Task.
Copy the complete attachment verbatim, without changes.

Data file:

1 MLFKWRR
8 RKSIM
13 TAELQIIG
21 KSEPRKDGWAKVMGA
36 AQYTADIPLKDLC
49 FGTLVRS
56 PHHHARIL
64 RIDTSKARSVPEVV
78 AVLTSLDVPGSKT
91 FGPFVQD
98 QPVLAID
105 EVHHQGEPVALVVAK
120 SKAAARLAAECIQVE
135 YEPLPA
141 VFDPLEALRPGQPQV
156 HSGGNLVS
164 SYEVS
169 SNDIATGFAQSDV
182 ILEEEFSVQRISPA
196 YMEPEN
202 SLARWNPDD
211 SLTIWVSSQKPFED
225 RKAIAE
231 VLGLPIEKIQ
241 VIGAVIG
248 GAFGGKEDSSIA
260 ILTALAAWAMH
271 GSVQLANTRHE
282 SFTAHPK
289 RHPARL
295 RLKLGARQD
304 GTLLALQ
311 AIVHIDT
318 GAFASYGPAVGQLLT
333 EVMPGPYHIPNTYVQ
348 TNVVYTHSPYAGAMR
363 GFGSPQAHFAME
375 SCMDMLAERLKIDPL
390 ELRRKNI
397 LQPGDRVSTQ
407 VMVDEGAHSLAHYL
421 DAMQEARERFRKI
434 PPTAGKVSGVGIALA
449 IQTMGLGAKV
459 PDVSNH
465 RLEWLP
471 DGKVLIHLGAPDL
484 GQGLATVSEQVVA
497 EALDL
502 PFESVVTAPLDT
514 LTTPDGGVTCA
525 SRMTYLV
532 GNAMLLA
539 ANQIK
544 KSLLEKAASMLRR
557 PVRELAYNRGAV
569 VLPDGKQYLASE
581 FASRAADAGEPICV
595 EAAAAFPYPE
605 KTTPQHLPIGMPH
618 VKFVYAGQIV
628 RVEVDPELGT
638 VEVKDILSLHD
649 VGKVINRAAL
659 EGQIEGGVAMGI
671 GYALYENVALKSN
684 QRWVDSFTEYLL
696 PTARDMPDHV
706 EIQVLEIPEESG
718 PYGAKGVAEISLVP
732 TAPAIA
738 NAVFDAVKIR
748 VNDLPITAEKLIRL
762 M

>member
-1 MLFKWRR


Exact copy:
1 MLFKWRR
8 RKSIM
13 TAELQIIG
21 KSEPRKDGWAKVMGA
36 AQYTADIPLKDLC
49 FGTLVRS
56 PHHHARIL
64 RIDTSKARSVPEVV
78 AVLTSLDVPGSKT
91 FGPFVQD
98 QPVLAID
105 EVHHQGEPVALVVAK
120 SKAAARLAAECIQVE
135 YEPLPA
141 VFDPLEALRPGQPQV
156 HSGGNLVS
164 SYEVS
169 SNDIATGFAQSDV
182 ILEEEFSVQRISPA
196 YMEPEN
202 SLARWNPDD
211 SLTIWVSSQKPFED
225 RKAIAE
231 VLGLPIEKIQ
241 VIGAVIG
248 GAFGGKEDSSIA
260 ILTALAAWAMH
271 GSVQLANTRHE
282 SFTAHPK
289 RHPARL
295 RLKLGARQD
304 GTLLALQ
311 AIVHIDT
318 GAFASYGPAVGQLLT
333 EVMPGPYHIPNTYVQ
348 TNVVYTHSPYAGAMR
363 GFGSPQAHFAME
375 SCMDMLAERLKIDPL
390 ELRRKNI
397 LQPGDRVSTQ
407 VMVDEGAHSLAHYL
421 DAMQEARERFRKI
434 PPTAGKVSGVGIALA
449 IQTMGLGAKV
459 PDVSNH
465 RLEWLP
471 DGKVLIHLGAPDL
484 GQGLATVSEQVVA
497 EALDL
502 PFESVVTAPLDT
514 LTTPDGGVTCA
525 SRMTYLV
532 GNAMLLA
539 ANQIK
544 KSLLEKAASMLRR
557 PVRELAYNRGAV
569 VLPDGKQYLASE
581 FASRAADAGEPICV
595 EAAAAFPYPE
605 KTTPQHLPIGMPH
618 VKFVYAGQIV
628 RVEVDPELGT
638 VEVKDILSLHD
649 VGKVINRAAL
659 EGQIEGGVAMGI
671 GYALYENVALKSN
684 QRWVDSFTEYLL
696 PTARDMPDHV
706 EIQVLEIPEESG
718 PYGAKGVAEISLVP
732 TAPAIA
738 NAVFDAVKIR
748 VNDLPITAEKLIRL
762 M

>member
-1 MLFKWRR